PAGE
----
When I first saw the title Marcellus Shale I thought it was somebody's name: it sounds like the moniker of someone in a Thornton Wilder play, doesn't it? It's not, though: Paul Zimet got the title for his latest work from a geological formation (described here) located in the Appalachian Basin, including the Catskills in Southern New York. This region is at the center of some significant controversy at the moment, for it contains massive untapped natural gas resources that many entities want to tap using the process known as fracking. There's info about fracking online: here (this site is noted on a flyer included with my program at Marcellus Shale) and here (this site belongs to a coalition of (mostly) energy companies).
But my leap toward Thornton Wilder proved apt, as it turned out. This new work by Zimet—a remarkable, wise, deeply moving, highly necessary play—is in its way a descendent of Our Town, examining the details and rhythms of usually unexamined American lives to reveal something at once ineffable and fundamental. Zimet's not interested here in what's eternal, but rather in what's inexorable: Marcellus Shale is not so much about policy or economy as it is about complacency and inertia—its central question is how did we get to this place, where a society of supposed rugged individualist can-do Yankees got cowed into submission by a passel of Entities that are too Big not just to fail but also to topple or even to challenge?
Marcellus Shale unfolds in a New York small town only a few years into the future (the play is set in 2016), where gas companies have disrupted virtually every aspect of a life that residents sold out for leases that felt lucrative but now perhaps seem paltry. The story revolves around four families: Tom and Bonnie, who leased their farm and are now retired; Betty, who works as a First Responder and whose son, Duncan, has just returned from the military abroad; Alex, a middle-aged stoner whose son Pablo has also just returned home; and Adelyn, a corporate trainer whose daughter Rona has also just returned home (from NYC). The play has a strong narrative throughline, but I leave its compelling details for you to discover; it also probes into the rituals and dreams of these varied people, and finds in them evidence (as opposed to reason) that help us see, from our vantage point as onlookers, the paths these folks have taken.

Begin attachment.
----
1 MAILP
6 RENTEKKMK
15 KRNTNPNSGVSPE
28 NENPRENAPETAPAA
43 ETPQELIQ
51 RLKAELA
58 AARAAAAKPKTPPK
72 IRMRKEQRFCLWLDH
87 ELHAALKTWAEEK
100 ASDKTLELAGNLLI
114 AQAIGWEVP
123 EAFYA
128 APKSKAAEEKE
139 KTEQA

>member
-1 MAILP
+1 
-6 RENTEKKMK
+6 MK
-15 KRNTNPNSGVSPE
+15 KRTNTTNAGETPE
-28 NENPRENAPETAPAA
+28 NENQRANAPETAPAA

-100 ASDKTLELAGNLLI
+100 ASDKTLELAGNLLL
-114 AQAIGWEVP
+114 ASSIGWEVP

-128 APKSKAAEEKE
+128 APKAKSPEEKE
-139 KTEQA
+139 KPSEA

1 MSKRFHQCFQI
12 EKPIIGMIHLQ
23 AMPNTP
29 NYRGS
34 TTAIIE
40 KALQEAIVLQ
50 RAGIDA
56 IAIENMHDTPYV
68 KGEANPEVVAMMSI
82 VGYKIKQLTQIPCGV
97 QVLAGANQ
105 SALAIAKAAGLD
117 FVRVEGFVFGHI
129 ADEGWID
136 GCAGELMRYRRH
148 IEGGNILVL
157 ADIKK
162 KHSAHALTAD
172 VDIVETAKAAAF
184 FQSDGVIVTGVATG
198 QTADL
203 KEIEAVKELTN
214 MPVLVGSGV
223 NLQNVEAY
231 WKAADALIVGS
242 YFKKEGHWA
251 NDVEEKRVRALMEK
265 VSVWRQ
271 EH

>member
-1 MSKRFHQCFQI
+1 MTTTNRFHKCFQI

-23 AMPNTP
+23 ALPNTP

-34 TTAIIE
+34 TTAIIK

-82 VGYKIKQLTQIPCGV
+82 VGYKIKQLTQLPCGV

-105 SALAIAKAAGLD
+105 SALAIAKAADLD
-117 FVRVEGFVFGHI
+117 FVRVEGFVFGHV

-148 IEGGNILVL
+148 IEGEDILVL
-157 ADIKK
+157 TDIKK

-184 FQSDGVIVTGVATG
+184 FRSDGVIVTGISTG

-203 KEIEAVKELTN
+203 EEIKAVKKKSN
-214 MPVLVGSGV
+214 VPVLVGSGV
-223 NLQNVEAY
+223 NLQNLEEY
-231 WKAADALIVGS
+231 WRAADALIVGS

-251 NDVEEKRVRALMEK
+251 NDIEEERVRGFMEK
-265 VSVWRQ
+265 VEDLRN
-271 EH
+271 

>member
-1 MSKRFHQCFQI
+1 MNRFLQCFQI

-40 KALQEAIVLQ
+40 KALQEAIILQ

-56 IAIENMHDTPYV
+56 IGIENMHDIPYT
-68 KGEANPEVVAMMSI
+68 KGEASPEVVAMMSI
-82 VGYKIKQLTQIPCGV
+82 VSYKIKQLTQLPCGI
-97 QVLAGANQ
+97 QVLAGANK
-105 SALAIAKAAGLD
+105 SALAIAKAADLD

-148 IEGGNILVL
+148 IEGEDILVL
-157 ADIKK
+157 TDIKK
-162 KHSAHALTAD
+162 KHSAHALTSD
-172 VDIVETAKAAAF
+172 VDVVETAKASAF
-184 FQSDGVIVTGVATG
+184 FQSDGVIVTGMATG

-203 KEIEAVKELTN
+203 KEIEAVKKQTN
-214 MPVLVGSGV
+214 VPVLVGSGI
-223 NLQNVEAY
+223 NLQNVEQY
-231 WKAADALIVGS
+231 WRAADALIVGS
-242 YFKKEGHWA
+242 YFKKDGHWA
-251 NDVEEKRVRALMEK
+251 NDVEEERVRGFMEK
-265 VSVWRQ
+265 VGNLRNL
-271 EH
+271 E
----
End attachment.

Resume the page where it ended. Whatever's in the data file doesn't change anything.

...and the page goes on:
Zimet gets under these characters' skin with insight and eloquence. Here's one of my favorite moments, in which Tom contemplates hitting the road:
had thought when I was younger that I'd like to
be a truck driver and see a lot of the country
Well yes I'd like to I'd like to see an awful lot of our country
I've I've always been
had the wish to
see the Great Smoky Mountains and
see the uh the Grand Canyon of the Colorado
Rocky Mountains and
Mojave Desert and you know all the all the places that you see beautiful pictures of
and never have the
The play is gorgeously lyrical and suspenseful and oh so involving; Zimet's staging is signature Talking Band style, meaning that there's not a wasted or unnecessary movement or transition; that there's always music (by Ellen Maddow), and singing, and even dancing, sometimes, especially when you don't expect it; that the ensemble work is tight and flawless and that simultaneously each of the production's ten remarkably accomplished actors creates a full-bodied, empathetic, deeply human character. The actors are Harlan J. Alford, Suli Houm John Kurzynowski, Joel Leffert, Ellen Maddow, Mike Mikos, Steven Rattazzi, Tina Shepard, David Smilow, and Linda Tardif. The design is stunniing, with thrillingly evocative sets and video by Anna Kiraly, sound by Maddow, lights by Lenore Doxsee and Natalie Robin, and costumes by Kiki Smith, all working together to create a magical and theatrical world for a play that is mostly about the ground and our relationship to it.
I think what I most admire about Marcellus Shale is the fact that Paul Zimet has written it at all: in a time when so many artists seem content to gripe and grumble on blogs or Facebook, Zimet has done what he does best, creating a work of theater art to try to figure out how we got into this mess and what we are supposed to do about it. And I love, too, that of course no simple answer is promulgated here—we live in complicated, difficult times, after all; except perhaps the simplest answer of all, which comes in the play's final, resonant moment.
Marcellus Shale does what great art is supposed to do: it engages us and jolts us; surprises us (even drawing the unexpected smile now and then, given its somber setting) and challenges us. If we can get art as beautiful as this, then there's hope that we can fix anything, right?